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Cupping Therapy: What’s old is new again

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RIO DE JANEIRO -- In every Olympics, story lines emerge that have not much to do with the sport. One such thing in that people will remember in Rio in 2016 is cupping.  Athletes from Michael Phelps on down the line have appeared poolside or on the gymnastics floor sporting red, purple, or brown circles on their bodies from cupping therapy.  Gwyneth Paltrow and Jennifer Aniston have also sported these cupping circles on the red carpet.  What is cupping, where did it come from and is it beneficial or dangerous?

After pictures from Olympics raise questions, FOX 61 tried the ancient practice of ‘cupping’

Cupping therapy had been used thousands of years ago throughout Europe, the Middle East, and Asia and is still used in China by traditional Chinese medicine practitioners and acupuncturists.  The suction is created by using fire to warm the air in the cup where the particles spread out and then applying it to the skin for several minutes where the a vacuum is created when the air cools or by using a pump and physically pumping out the air.  The theory used to be that stagnant body fluids could lead to disease and by applying a vacuum and sucking the skin into these cups, you can then slice the skin and release the toxic fluid.  “Wet cupping” has largely been abandoned around the world and was written about by George Orwell in his 1946 essay “How the Poor Die”.  “Dry cupping,” cupping without slicing the skin, gives a reverse massage to where the skin is pulled back into the cup rather than pushed down by the hands bringing increased blood flow.  Olympians are placing their bodies under intense strain and they are limited in what types of medications they can use to treat pain. So trainers are using cupping in Olympians this year in an attempt to decrease pain from sore muscles and joints.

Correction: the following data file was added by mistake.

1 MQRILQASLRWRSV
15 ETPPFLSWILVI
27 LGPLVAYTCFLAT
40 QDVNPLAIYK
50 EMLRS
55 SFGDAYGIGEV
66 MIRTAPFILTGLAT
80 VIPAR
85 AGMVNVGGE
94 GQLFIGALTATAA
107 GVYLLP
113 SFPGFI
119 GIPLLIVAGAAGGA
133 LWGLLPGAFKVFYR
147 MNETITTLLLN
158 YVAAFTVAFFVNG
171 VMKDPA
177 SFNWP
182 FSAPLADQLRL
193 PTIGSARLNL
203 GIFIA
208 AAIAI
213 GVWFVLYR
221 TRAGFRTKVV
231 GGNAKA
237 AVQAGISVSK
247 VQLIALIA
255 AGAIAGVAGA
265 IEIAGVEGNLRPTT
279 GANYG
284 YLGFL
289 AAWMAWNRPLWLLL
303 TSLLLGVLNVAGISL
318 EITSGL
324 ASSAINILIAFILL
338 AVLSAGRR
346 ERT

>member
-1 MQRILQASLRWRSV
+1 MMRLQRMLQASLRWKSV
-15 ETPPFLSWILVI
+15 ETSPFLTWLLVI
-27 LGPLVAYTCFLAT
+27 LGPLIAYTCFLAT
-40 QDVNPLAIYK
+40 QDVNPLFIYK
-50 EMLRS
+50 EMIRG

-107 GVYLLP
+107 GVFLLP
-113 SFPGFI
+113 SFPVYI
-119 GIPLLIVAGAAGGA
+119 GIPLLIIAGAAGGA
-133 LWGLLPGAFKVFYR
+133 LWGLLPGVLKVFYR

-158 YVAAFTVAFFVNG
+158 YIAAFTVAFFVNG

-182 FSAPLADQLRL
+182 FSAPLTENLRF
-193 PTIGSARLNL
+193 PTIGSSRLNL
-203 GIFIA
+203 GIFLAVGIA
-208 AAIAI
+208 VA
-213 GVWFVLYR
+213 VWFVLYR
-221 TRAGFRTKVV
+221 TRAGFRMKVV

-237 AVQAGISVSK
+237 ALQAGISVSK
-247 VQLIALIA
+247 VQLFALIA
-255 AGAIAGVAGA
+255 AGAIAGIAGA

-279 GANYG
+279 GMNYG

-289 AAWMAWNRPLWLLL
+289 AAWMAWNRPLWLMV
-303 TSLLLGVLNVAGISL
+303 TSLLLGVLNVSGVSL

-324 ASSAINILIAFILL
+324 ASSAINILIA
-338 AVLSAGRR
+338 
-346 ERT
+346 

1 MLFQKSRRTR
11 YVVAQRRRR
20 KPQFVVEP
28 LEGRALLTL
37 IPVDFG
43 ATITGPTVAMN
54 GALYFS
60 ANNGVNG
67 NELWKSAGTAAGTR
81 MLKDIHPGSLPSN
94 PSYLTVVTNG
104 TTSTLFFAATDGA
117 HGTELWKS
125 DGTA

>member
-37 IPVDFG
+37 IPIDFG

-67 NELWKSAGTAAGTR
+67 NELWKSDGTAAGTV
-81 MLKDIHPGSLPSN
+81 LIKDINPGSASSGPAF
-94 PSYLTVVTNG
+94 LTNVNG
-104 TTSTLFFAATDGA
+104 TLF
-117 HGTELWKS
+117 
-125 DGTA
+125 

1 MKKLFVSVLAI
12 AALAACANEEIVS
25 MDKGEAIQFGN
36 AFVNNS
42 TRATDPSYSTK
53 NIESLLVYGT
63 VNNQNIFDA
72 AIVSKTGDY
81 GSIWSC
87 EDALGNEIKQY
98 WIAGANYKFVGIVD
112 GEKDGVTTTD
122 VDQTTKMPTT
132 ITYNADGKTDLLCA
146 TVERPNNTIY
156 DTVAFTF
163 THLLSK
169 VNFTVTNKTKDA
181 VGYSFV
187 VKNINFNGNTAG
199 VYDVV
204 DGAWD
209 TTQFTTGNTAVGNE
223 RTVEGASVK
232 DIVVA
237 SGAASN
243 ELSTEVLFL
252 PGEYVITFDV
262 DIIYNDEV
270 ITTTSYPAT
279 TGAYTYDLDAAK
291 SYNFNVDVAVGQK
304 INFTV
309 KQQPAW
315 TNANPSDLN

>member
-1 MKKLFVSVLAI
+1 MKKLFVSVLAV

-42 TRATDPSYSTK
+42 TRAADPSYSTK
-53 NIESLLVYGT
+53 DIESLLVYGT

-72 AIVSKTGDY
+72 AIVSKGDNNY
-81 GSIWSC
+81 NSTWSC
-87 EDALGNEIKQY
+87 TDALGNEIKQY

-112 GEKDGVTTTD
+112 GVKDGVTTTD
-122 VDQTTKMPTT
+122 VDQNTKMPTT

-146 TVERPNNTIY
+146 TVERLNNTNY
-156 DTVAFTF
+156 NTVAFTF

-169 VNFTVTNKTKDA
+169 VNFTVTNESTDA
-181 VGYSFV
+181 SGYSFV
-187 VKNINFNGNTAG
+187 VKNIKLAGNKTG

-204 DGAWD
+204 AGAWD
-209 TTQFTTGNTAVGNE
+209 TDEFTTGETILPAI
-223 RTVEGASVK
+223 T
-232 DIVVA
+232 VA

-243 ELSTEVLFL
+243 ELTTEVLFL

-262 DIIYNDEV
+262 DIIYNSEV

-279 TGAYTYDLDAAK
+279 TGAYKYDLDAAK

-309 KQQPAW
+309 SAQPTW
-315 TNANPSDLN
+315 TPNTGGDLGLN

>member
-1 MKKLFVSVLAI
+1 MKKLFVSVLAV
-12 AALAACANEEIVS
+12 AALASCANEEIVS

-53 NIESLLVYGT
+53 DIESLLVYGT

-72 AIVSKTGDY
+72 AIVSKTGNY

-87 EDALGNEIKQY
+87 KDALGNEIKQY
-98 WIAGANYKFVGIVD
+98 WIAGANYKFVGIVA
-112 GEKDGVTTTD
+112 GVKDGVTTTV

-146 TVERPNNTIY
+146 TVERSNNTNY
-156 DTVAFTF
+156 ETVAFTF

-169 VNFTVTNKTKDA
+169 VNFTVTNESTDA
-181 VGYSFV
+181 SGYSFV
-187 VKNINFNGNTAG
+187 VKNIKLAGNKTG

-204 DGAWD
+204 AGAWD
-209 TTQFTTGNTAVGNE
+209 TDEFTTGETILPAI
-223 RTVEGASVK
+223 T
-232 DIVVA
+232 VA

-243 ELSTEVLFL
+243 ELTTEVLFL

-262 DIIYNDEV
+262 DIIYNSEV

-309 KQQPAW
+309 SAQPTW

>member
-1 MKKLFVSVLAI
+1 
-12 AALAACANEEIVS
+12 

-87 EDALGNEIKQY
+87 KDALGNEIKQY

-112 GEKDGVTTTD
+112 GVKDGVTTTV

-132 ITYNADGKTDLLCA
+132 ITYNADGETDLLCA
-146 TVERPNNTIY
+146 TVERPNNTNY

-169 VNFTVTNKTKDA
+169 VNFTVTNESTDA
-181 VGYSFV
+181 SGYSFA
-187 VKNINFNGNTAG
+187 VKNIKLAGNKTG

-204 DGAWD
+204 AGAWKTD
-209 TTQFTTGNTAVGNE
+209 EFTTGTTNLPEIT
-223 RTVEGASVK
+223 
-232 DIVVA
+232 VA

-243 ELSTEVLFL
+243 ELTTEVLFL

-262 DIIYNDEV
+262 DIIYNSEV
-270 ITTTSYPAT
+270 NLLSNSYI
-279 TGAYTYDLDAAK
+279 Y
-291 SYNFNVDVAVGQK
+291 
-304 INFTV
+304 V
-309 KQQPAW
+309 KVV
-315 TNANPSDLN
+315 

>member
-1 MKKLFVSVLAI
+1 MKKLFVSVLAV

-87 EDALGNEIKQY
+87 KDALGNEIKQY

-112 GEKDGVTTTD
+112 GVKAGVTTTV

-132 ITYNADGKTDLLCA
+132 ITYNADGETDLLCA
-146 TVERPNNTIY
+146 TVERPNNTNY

I can just imagine that after the Olympics are over people will be trying cupping on their own sore backs and shoulders.  Is it effective and is it safe for general use?

Some people do report a sense of relief from localized aches and pains after cupping therapy but not everyone does.  It really is not known if people are experiencing less pain due to the placebo effect or if it is truly speeding recovery and it is poorly studied.  In terms of safety, a person from Hong Kong reportedly developed severe blisters on the skin that took a month to heal and another suffered significant burns when the cups were applied.  There are many cases of people injuring their skin in Mainland China leading them to propose that therapy should be limited to experienced practitioners and that I agree with.  If you are willing to accept that you are paying money for something that might not have any benefits, go see someone who has experience doing this at least until you know how to do it yourself and use cups that are designed for this purpose.  Using cups not meant to withstand the pressures of a vacuum can shatter the cup and cut you.  The experts say that people with problems clotting their blood like hemophiliacs and those on blood thinners should avoid therapy because you are actually breaking capillary beds and cause some mild bleeding under the skin.  Therapy shouldn’t be applied on cut, damaged, frail, or inflamed skin, and should not be applied over a visible vein which could be damaged by the suction.  Finally, it should not be used on pregnant women, children, those with high fevers, or in people with epilepsy.

Dr Michael White from the UConn School of Pharmacy